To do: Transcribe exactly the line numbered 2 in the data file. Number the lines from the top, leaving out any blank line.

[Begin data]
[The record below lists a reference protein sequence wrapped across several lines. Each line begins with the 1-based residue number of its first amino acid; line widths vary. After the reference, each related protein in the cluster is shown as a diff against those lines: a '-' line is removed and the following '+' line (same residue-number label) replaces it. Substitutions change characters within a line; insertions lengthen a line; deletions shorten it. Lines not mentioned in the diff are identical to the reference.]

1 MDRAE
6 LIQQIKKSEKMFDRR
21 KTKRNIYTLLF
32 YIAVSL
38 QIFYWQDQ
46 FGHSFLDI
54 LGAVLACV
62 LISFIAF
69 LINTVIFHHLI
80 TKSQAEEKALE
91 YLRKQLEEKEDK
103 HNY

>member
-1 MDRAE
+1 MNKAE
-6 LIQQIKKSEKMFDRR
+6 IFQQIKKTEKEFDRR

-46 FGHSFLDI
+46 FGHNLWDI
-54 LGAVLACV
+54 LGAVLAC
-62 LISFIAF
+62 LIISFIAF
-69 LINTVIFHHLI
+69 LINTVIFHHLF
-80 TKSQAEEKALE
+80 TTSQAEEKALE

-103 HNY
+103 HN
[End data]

1 MDRAE